Beginning with PCMark Vantage, we can already see the strength of Intel’s Core i7-870 processor. Remember, though, that just because it’s a Lynnfield part and purportedly mainstream doesn’t make it an affordable option. At $555, we actually think the Core i7-870 is overpriced, just like the Core i7-950. More notable is the triumph of the Core i5-750 against Intel’s Core 2 Extreme QX9770, a $1,000 CPU, and even more so versus the Core 2 Quad Q9550. As of the launch, the Core 2 Quad is priced $10 higher than the i5.
Synthetic benchmarks are especially prone to favoring Intel’s Hyper-Threading technology given an emphasis on parallelism in most future-looking tests. This would seem to be the case here judging from the CPU Suite and Overall benchmark scores that show Intel’s Core i7-870 and -920 as victorious.
The GPU Score reflects a more even playing field, though Bloomfield is still at a slight advantage. In the overall suite score, i5-750 again bests Core 2 Quad Q9550, pulling even to the 3.2 GHz Core 2 Extreme.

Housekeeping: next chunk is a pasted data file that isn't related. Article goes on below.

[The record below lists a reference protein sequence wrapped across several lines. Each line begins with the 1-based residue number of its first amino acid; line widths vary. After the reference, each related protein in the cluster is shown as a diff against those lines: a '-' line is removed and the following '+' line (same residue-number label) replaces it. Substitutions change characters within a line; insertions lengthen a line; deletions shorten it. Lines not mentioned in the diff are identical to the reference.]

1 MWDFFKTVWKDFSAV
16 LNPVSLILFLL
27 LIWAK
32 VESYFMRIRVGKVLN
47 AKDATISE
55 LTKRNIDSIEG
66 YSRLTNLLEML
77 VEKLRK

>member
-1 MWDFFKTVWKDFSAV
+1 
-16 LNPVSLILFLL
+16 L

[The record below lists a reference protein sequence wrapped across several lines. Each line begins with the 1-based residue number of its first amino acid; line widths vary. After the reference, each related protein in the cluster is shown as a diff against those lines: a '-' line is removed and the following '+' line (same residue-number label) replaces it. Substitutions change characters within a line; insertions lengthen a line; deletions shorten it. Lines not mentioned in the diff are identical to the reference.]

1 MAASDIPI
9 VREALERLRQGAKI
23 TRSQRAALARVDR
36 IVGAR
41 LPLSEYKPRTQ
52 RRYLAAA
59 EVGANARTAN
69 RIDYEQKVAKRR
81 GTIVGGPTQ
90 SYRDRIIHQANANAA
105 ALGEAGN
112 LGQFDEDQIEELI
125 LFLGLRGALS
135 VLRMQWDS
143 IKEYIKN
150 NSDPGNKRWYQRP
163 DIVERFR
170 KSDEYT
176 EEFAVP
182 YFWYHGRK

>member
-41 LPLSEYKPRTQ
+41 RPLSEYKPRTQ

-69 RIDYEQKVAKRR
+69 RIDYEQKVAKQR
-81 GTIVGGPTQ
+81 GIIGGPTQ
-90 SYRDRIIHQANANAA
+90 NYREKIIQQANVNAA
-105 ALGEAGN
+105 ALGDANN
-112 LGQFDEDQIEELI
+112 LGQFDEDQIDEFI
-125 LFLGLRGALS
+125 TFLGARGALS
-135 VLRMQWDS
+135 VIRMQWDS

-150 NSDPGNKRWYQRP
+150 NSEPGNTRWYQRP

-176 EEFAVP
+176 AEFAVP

While the X48-based memory controller feeding Intel’s Core 2 Quad family pales in comparison to AMD’s integrated DDR3 memory controller, Lynnfield’s dual-channel arrangement armed with the very same DDR3-1333 modules running the very same timings realizes significantly more throughput. To that end, the Core i7-920 is even faster still.
- What’s In A Name?
- QPI, Integrated Memory, PCI Express, And LGA 1156
- Intel’s Turbo Boost: Lynnfield Gets Afterburners
- Hyper-Threading: Differentiating Core i7
- Memory Architecture: Does Losing One Channel Hurt?
- P55: The Chipset’s Responsibilities Dwindle
- Windows 7: Microsoft Listens To Intel, Finally
- Test Setup And Benchmarks
- Benchmark Results: Synthetics
- Benchmark Results: Media Apps
- Benchmark Results: Productivity
- Power Consumption